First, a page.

Revealed: Abu Dhabi school inspection results - 2016-17August 30, 2017, 3:00 am GMT
The Abu Dhabi Education Council has released the results for the 2016/17 academic year, with nearly 100 schools facing results using the new unified school inspection framework that was introduced across the UAE in 2015.
A total of 85 private schools were inspected during the 2016/17 academic year.
Schools in Abu Dhabi are inspected once every 18 to 24 months (every other academic year).
Curriculum breakdown for the 85 schools included: 10 American curriculum schools, 19 British, 18 Ministry of Education, 14 Indian and eight schools under other curricula (such as Pakistani, French, IB schools, etc.). Two schools inspected this year also offer a combination of the American and British curriculum.
While no schools were rated Outstanding this year, under Band A (high performing), five schools were rated Very Good. These schools include Brighton College Abu Dhabi, Cranleigh Abu Dhabi, and the not-for-profit British School Al Khubairat all of which offer the British curriculum along with US curriculum American Community School of Abu Dhabi, and a French curriculum school Lycee Louis Massignon.
Twenty-six schools were rated Good. There are 41,127 students enrolled across the 31 Band A schools.
The results also show that the majority of schools rated this year 36 in all were rated Acceptable (Band B) by inspectors. There are 39,206 students enrolled in schools rated Acceptable. The majority of schools under this bracket offer the Ministry of Education curriculum, either by itself or in combination with the British or American curriculum.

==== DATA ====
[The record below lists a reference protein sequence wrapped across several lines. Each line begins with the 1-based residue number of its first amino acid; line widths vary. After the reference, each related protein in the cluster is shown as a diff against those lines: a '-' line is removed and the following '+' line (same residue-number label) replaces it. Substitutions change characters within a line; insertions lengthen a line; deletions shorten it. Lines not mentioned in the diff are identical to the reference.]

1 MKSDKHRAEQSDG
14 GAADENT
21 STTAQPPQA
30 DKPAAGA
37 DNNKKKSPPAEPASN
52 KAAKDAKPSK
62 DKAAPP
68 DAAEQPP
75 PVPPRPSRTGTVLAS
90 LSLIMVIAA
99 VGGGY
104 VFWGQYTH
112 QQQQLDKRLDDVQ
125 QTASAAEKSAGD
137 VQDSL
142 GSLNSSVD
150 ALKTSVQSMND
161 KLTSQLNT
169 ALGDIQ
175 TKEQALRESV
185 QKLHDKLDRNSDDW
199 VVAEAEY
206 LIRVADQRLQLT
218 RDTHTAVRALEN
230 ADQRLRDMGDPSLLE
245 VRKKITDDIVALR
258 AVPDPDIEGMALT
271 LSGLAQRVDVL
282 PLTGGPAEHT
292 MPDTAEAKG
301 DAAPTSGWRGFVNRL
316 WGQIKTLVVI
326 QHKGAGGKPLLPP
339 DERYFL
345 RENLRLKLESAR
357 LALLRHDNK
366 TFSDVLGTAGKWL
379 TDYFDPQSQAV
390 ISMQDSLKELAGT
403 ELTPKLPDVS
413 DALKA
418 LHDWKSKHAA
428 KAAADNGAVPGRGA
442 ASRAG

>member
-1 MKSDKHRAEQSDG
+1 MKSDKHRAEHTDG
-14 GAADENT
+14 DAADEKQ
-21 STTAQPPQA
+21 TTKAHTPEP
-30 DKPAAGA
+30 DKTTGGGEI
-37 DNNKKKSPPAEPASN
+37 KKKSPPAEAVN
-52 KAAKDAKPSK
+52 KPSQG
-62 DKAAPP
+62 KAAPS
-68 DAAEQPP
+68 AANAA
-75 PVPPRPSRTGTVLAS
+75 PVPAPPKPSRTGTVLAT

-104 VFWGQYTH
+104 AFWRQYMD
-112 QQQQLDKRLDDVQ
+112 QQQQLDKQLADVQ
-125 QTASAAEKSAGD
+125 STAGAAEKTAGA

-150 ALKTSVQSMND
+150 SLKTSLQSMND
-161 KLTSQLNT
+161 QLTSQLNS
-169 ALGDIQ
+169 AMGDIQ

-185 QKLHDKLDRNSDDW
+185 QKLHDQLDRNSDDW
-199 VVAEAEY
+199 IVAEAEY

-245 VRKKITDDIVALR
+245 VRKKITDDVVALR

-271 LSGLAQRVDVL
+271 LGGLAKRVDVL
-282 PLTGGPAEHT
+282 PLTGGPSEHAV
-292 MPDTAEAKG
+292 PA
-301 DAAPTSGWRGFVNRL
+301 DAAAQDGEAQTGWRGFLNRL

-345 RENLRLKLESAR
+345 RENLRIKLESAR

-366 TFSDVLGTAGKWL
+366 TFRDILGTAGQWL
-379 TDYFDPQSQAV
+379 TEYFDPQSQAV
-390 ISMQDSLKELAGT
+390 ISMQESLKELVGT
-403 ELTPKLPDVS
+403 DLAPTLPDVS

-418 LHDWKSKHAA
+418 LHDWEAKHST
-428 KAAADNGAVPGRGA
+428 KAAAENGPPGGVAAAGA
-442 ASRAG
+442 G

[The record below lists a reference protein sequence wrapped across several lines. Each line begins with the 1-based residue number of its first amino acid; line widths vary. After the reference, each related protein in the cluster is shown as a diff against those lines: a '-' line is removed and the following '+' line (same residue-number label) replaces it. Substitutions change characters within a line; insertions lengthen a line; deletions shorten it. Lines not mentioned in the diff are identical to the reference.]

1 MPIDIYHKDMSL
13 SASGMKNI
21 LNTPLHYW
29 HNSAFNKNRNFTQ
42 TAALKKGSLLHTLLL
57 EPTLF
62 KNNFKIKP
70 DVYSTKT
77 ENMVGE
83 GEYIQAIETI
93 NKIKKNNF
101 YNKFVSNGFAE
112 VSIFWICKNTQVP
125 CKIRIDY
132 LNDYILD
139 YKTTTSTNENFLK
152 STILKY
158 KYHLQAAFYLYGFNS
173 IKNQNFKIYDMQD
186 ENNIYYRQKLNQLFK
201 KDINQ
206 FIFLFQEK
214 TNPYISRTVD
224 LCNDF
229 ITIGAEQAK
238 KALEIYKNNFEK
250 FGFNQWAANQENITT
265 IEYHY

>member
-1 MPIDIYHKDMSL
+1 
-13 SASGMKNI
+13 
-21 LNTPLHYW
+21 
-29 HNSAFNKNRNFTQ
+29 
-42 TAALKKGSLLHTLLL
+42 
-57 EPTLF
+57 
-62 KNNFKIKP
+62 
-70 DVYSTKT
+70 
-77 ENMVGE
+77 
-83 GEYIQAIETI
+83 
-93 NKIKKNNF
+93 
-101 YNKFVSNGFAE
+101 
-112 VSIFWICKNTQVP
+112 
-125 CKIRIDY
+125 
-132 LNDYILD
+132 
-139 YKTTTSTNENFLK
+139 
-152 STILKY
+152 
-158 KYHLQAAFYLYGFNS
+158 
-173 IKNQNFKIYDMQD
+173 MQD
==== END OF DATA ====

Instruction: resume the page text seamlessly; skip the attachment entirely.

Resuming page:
Under Band C (schools in need of significant improvement), 17 schools with 11,299 students enrolled, were rated Weak or Very Weak.
In March 2017, ADEC announced a freeze on admissions at 26 of the low performing schools after repeated warnings to improve standards.
ADEC's executive director of Private Schools and Quality Assurance sector Hamad Al Dhaheri said the schools will not be allowed to register new students until they achieve "at least 'satisfcatory' performance levels" in the next inspection cycle.
As part of Irtiqa'a Inspection programme, ADEC provides schools with detailed feedback and reports that highlight the weaknesses in school performance. Schools are also required to provide improvement plans and performance development strategies.
The new inspection framework looks at six performance standards: student achievement; students' personal and social development and their innovation skills; teaching and assessment; curriculum; the protection, care, guidance, and support of students; and leadership and management.
ADEC SCHOOL INSPECTION RESULTS: 2016/17
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